“We have to know the real ground truths of what is happening there, not put a shine on events because of a resolution that looks less violent when in fact it has been dictated by al-Sadr, who can grant or withhold that call for violence,” Pelosi said.

Petraeus, the top military commander in Iraq, and Crocker, the U.S. ambassador, will make their return to Capitol Hill on April 8 and 9 to deliver their assessment of the situation on the ground in Iraq. ….

The rest of the Politico story's here.

I wonder how Speaker Pelosi will feel if Gen. Petraeus says something like this about “what happened in Basra”:

While the balance of power in the city is now unclear, the judgment by some Western analysts that the cease-fire was a triumph for the Mahdi Army seems premature.

Similar assessments after inconclusive U.S. battles with the Mahdi Army in 2004 proved unfounded, and in this instance Mr. Sadr was obliged to publicly disown "anyone carrying a weapon and targeting government institutions."

What the end of the fighting demonstrated is that Mr. Maliki's government and army are not yet strong enough to decisively impose themselves by force in areas controlled by the Mahdi Army or other militias, at least not without the full support of U.S. ground forces.

The fact that such support remains available to the government no doubt contributed to Mr. Sadr's embrace of a cease-fire. By the same token, American withdrawal could precipitate a far bloodier conflict that, if won by the Mahdi Army, would be a major reversal for U.S. interests in the Middle East.

At best, the battle of Basra will persuade the Shiite parties to fight for control over the city in upcoming provincial elections, rather than in the streets. But the fact that an Iraqi government commonly described as impotent and inert now is willing and able to fight Shiite militias is a step in the right direction.
If Petraeus testifies along those lines, will Pelosi think she’s hearing “glorification of what happened in Basra?”

The statements I just cited are from a Washington Post editorial yesterday, "Battle of Basra."

Questions for Speaker Pelosi: What’s it like to be Speaker of the House of Representatives and worried American and Iraqi government successes in Iraq will be bad for your party?

Do you feel you’re doing all you can to downplay successes in Iraq and precipitate an American withdrawal which, while good for the Democrats' political interests, the Washington Post points out “would be a major reversal for U.S. interests in the Middle East?"

Instead of trying to influence Gen. Petraeus’ testimony and set the stage for spinning anything positive he may say, how about explaining to the American people how the Democratic Party came to be, in the words of Charles Krauthammer, “invested in our defeat in Iraq?”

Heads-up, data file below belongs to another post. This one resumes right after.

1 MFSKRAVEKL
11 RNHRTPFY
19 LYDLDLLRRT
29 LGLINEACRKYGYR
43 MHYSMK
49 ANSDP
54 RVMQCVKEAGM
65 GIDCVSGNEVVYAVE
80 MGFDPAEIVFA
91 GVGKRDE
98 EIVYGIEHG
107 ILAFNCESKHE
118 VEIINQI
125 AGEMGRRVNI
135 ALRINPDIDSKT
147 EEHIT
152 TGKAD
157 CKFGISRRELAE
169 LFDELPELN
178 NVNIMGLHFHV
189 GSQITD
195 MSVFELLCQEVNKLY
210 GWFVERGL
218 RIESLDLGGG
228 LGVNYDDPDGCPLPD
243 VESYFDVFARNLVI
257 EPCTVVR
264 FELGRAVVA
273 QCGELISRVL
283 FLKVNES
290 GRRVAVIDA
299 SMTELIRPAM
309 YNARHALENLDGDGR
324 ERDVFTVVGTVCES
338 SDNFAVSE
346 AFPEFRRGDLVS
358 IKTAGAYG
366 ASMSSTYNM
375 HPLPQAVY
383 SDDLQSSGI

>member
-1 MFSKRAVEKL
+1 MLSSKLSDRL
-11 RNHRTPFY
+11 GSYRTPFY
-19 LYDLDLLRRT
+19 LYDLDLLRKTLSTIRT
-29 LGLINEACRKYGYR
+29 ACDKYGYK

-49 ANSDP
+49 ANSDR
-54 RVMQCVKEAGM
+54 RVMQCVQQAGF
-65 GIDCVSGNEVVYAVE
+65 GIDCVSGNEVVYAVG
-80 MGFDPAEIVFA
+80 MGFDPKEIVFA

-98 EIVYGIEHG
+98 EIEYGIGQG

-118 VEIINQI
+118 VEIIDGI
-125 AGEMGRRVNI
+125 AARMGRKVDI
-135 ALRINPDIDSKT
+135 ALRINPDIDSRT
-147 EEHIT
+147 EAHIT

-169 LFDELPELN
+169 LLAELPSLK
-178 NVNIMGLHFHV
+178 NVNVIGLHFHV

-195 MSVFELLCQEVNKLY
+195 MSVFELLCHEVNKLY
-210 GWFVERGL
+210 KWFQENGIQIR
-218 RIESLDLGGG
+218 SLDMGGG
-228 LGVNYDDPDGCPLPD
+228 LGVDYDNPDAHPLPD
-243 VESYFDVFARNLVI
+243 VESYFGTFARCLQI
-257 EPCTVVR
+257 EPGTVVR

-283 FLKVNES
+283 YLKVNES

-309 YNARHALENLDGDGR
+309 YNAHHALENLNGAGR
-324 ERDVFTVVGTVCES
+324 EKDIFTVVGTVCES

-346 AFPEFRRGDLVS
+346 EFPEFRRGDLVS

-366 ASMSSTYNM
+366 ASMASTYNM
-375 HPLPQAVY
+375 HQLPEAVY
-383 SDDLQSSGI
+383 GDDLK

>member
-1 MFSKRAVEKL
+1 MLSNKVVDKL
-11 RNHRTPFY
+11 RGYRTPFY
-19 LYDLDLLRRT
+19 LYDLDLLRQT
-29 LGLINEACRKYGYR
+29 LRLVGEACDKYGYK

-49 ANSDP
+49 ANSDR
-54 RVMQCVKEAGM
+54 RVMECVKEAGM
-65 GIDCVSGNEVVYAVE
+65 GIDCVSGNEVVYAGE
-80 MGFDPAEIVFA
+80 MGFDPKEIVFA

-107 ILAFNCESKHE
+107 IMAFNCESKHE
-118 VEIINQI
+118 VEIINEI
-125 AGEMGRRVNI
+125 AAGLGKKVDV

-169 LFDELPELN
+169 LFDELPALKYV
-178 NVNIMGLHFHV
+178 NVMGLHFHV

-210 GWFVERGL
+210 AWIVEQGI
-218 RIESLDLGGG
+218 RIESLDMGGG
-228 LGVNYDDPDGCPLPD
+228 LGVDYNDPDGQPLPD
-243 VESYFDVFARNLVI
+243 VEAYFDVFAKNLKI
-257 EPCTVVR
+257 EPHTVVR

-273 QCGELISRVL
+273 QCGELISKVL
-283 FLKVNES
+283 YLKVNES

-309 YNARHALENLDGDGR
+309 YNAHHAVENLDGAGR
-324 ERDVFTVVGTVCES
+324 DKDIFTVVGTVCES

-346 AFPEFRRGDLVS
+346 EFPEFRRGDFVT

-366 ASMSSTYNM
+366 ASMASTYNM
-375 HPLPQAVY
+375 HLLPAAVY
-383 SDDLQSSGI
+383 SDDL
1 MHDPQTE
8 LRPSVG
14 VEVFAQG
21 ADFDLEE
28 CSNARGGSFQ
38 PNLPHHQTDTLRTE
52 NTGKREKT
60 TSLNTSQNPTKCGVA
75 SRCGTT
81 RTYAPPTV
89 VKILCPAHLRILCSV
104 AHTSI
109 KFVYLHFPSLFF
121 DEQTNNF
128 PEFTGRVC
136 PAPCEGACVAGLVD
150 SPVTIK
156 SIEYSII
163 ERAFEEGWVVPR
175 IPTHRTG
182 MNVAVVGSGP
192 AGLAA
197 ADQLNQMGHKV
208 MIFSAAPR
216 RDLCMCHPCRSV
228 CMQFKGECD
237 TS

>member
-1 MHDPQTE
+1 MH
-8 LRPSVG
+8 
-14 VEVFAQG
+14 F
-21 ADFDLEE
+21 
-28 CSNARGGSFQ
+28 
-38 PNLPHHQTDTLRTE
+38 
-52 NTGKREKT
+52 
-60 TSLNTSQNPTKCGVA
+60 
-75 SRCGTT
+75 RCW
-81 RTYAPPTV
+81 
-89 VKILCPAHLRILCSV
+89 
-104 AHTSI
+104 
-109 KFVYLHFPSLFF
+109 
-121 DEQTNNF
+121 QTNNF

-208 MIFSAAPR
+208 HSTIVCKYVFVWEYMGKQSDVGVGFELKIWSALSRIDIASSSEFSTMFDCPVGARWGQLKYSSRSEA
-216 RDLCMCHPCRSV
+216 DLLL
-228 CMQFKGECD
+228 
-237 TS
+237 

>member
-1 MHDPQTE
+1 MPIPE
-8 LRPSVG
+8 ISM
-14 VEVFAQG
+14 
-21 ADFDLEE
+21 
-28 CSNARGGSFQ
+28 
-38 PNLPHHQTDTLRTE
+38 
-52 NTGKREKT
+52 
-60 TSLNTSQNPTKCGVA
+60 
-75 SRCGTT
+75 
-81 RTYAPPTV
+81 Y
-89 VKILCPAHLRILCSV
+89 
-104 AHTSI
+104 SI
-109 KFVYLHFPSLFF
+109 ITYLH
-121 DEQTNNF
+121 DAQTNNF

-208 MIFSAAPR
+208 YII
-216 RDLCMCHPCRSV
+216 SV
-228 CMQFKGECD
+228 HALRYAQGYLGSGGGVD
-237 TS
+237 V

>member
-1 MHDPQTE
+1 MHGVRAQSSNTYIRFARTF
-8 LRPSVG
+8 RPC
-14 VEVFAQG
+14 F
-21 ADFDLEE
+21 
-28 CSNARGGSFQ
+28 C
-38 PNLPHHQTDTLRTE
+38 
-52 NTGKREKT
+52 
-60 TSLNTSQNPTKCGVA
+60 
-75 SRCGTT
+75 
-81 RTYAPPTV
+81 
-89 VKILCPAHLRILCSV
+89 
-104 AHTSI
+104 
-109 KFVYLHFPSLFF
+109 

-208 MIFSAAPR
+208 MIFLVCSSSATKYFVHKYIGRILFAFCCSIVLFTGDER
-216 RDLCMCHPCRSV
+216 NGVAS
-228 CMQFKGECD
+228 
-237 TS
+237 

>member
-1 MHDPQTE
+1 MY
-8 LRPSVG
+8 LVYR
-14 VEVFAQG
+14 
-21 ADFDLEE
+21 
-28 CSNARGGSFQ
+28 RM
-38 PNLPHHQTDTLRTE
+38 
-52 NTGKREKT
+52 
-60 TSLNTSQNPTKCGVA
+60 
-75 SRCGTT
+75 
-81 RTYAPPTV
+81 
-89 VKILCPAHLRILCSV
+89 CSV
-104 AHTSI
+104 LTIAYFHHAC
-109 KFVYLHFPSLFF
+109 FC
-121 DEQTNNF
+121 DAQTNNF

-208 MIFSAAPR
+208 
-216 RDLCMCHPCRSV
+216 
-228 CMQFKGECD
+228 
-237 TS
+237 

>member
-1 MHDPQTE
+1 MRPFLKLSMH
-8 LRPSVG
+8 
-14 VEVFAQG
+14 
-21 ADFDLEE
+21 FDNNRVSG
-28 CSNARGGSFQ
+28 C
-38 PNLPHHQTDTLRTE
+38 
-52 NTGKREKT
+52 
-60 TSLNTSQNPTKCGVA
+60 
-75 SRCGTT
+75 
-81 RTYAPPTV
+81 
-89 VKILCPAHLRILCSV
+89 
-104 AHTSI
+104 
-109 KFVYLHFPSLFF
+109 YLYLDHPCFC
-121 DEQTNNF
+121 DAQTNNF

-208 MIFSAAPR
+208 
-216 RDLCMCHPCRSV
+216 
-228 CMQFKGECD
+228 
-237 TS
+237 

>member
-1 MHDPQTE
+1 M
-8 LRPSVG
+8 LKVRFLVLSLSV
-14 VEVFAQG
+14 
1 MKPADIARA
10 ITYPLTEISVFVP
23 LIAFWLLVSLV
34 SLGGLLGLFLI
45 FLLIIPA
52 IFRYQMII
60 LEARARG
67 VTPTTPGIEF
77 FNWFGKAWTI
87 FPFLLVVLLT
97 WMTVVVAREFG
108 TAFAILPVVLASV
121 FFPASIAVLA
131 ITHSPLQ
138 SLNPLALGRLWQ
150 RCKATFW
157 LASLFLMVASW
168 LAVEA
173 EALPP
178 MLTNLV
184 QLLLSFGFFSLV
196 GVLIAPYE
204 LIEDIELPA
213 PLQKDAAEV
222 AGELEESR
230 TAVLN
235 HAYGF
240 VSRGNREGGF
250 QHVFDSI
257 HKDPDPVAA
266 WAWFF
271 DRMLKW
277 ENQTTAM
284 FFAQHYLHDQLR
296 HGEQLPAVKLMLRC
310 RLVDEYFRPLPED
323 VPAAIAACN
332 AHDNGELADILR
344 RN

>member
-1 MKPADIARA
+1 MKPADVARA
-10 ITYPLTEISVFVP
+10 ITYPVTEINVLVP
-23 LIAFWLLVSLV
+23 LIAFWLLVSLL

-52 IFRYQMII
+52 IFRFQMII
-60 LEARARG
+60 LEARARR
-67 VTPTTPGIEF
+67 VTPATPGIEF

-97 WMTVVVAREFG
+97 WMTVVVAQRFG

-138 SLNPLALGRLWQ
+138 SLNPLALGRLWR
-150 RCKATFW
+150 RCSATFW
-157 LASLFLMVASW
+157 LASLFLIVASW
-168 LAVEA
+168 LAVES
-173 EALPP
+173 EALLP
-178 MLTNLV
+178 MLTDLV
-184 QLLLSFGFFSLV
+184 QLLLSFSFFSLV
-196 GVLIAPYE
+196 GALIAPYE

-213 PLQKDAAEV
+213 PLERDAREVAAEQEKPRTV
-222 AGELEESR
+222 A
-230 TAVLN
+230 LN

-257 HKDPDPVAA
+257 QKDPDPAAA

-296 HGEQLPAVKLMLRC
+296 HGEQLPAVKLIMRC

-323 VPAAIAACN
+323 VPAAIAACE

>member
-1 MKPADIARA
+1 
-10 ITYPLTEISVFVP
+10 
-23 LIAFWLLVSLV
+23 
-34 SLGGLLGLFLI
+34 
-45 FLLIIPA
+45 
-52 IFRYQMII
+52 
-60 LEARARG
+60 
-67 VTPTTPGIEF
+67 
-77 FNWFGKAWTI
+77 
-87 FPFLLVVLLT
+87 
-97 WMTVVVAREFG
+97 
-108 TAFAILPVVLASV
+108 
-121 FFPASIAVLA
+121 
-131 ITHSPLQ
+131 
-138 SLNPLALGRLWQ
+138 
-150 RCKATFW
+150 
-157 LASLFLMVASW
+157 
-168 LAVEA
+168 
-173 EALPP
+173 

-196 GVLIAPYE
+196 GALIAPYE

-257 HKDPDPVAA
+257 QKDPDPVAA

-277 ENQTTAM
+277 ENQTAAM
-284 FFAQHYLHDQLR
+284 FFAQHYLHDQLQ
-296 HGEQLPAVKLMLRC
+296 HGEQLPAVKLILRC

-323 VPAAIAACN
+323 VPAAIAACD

To the WaPo edit board: Thank you for a fair, informed and balanced editorial. I wish the NYT edit board would learn how to write such editorials.

Hat tips: Instapundit, Mike Williams, Jennifer Rubens.

Thursday, April 03, 2008

The Churchill Series - Apr. 3, 2008

(One of a series of weekday posts about the life of Winston S. Churchill.)

Reader’s Note: Previous posts in this "series within the series" concerning John (Jack) Strange Spencer Churchill (1880-1947) and his relationship with his only brother and sibling, Winston S. Churchill (1874-1965), are here, here and here.

A reader left a very nice comment on the thread of yesterday's post. I thank the reader for that comment and others he's made.


On January 28, 1900, Jack Churchill arrived in Durban, South Africa, aboard a hospital ship, Maine, which his mother, Lady Randolph Churchill, had helped raise funds to equip. Recently commissioned in the Territorials (something like America's National Guard), Jack had volunteered to serve in the Boer War.

Within a week of his arrival, Jack turned twenty and was serving alongside his brother Winston, five years his senior and, by then, an experienced combat officer who’d already seen action along what is now the Afghanistan-Pakistan border, in Sudan and South Africa.

The brothers’ first combat action together occurred on Feb. 12 when they were part of a mounted scouting patrol which encountered a much larger Boer force. The British patrol retreated under fire and appeared to have ridden clear of the Boers. Winston tells us what happened next:

I looked back over my shoulder from time to time at Hussar Hill or surveyed the large brown masses of our rearmost squadrons riding so placidly home across the rolling veldt. I remarked to my companion, “We are still much too near those fellows.”

The words were hardly out of my mouth when a shot rang out, followed by the rattle of magazine fire from two or three hundred Mauser rifles. A hail of bullets whistled among our squadrons, emptying a few saddles and bringing down a few horses.